Opinion: Milwaukee needs manufacturing renaissance

February 15, 2012

From jsonline.com: “Milwaukee needs manufacturing renaissance” — By Reggie Newson  

Recently, I joined Milwaukee Gear and our local workforce development partners in congratulating 15 graduates of an advanced manufacturing training program in Milwaukee.

The graduates completed 10 weeks of training as CNC machinists through a program developed in collaboration with the Wisconsin Regional Training Partnership/Big Step, Waukesha County Technical College and Milwaukee Gear, where they soon will begin their new careers.

Twelve of the 15 graduates are black males, which is heartening given the recent study by Marc Levine of the University of Wisconsin-Milwaukee that indicates only 44.7% of metro Milwaukee’s working-age black men were employed in 2010. The study reaffirms the seriousness of a longstanding problem in metro Milwaukee that we must work together to overcome.

Make no mistake: Our state’s economy overall is moving in the right direction. We added thousands of private-sector jobs over the past year. Our unemployment rate remains below the national average and is at its lowest point since 2008. Yet we are still climbing our way out of the worst national recession since the Great Depression.

Our manufacturing sector was hit especially hard, and that directly affected Milwaukee’s economy. This has exacerbated the issue of high unemployment among black Milwaukeeans, particularly men.

For decades, many black men have faced barriers to employment. Those who have been unable to find work are sometimes regarded by employers as lacking the education or technical skills to do the job, the soft skills so vital to keeping a job and basic necessities, such as transportation to and from jobs in neighboring communities.

As Department of Workforce Development secretary and a member of Gov. Scott Walker’s cabinet, I know this administration is committed to doing everything possible to leverage resources in support of advancing economic growth in Milwaukee and getting local residents – including unemployed black males – into good-paying jobs.

One possible area is entrepreneurship. If you’re interested in starting a small business, there are local resources available to help you move in the right direction. For example, SCORE SE Wisconsin offers free counseling and mentoring in the region. The Wisconsin Women’s Business Initiative Corp. provides a variety of assistance to entrepreneurs, women and men.

In addition to supporting entrepreneurship in southeastern Wisconsin, one thing we can do at the state level is to support a manufacturing “renaissance” of sorts in central Milwaukee, in part by developing a local pool of skilled workers not unlike the graduates I recently met. We know job creators tend to locate where they can find the skilled workers they need to do business.

We also know that manufacturing is the backbone of Wisconsin’s economy, and we need to do more to encourage manufacturers that have taken jobs to other countries to bring them back to the United States, to Wisconsin and to Milwaukee.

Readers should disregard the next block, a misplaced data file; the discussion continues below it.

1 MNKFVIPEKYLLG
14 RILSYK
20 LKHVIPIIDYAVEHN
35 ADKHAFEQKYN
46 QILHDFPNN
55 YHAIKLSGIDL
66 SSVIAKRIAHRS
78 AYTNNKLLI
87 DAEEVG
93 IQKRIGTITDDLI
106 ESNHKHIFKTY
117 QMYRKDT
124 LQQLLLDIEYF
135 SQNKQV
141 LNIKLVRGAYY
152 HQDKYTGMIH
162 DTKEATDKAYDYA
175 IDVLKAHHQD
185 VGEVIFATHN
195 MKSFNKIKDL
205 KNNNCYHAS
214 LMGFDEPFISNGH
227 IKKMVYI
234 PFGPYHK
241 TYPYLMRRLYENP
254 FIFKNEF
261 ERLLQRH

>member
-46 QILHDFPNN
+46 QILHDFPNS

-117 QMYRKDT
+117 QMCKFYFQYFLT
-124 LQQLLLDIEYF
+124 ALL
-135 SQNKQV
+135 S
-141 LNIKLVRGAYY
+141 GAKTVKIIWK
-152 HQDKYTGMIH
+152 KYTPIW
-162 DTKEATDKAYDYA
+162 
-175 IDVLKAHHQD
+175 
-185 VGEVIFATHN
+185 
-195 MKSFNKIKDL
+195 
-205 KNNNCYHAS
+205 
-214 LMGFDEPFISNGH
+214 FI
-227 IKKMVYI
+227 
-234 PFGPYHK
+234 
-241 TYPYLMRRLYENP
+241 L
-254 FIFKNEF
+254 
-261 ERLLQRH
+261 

By focusing training resources on key areas of the central city, including the areas highlighted by Levine’s study, and by training more welders, CNC machinists, tool-and-die makers and other workers that today’s manufacturers need, we will encourage businesses to locate in the city, bringing with them job opportunities.

This truly is a call to action for units of government, community-based organizations and other stakeholders to come together and collaborate on a workforce strategy that invests in manufacturing-based training programs that we know are successful based on data-driven, evidence-based outcomes.

A 2008 Public Policy Forum study identified almost $340 million in federal and state funding to be spent in one fiscal year on 36 different workforce development programs in Wisconsin.

Just think of what we could accomplish collectively by joining forces to prioritize this funding on programs that we know yield the best results, ahead of programs that either duplicate services unnecessarily or fund services that don’t demonstrate evidence-based outcomes, no matter how well-intentioned these programs may be.

The governor has directed DWD and the Council on Workforce Investment to recommend funding priorities for our state based on evidence-based outcomes. This includes priorities for growing and strengthening Milwaukee’s workforce. I stand behind the governor’s vision, and I urge all workforce partners serving the Milwaukee area to stand with us.

It is through this shared commitment that we will train workers with marketable skills, bring manufacturing companies back to Milwaukee and grow the economy for the benefit of our entire state

I share this commitment to the community as an appointee of Walker and as a lifelong resident of Milwaukee who is proud to make a home for my family in this community and loves our city through and through.

Reggie Newson is secretary of the Wisconsin Department of Workforce Development.

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